In the early days after our son passed, I had a need to salvage or redeem any and everything I could that I had been looking forward to: The scheduled maternity shoot became a family shoot, the nursery a playroom with as many sentimental reminders as I could coordinate, his bedding a teddy bear. I couldn’t bare losing anything more. The idea of packing up or getting rid of items I had so excitedly and intentionally purchased was nauseating.
I was thankful for a bereavement team that understood I would have this need and began sharing ideas to transform these items I loved even before he was born- even before I knew I would want to change things.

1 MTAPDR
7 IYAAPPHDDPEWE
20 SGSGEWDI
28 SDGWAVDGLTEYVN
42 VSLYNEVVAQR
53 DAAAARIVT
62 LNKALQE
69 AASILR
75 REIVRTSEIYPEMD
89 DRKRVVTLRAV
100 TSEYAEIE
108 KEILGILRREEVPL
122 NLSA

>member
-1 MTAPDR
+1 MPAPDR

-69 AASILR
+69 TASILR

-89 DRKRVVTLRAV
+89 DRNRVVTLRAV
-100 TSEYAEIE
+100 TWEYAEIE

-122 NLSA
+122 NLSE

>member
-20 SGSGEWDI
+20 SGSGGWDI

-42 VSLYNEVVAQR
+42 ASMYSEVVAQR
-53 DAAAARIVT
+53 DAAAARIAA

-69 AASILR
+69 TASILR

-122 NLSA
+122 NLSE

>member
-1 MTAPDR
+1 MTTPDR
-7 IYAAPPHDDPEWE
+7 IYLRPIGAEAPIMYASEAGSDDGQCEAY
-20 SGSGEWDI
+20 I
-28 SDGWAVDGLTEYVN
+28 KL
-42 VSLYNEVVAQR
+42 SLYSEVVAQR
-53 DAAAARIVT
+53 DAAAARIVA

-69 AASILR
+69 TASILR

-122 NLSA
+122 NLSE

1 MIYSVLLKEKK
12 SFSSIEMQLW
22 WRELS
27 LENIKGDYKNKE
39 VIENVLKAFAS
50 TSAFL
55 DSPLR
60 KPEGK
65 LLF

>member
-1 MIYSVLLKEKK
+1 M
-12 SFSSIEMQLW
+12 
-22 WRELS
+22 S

Placing my energy into transforming his belongings helped me grieve and channel this changed relationship. It took my mind from focusing on my loss and death to looking forward to the new. At first, it was a way to restore his room at the end of the hall; to create joy again in our home. But it led to me seeing and thinking of my son in the same way; I haven’t lost him. He is still alive. I’ve just been delayed in meeting him. I have lost the dream of raising him on Earth, which is painful. The transition in my perspective dulled the intensity of the sting. I haven’t lost my son. I am not living the reality I had hoped, but I have hope this isn’t the end. I have been spared pure devastation. To see this as the end is a black hole. Yet, I see this as my son took an earlier flight home and I will catch up soon, which leaves me longing and waiting versus lost and alone. Because of the Great Redeemer, this isn’t over.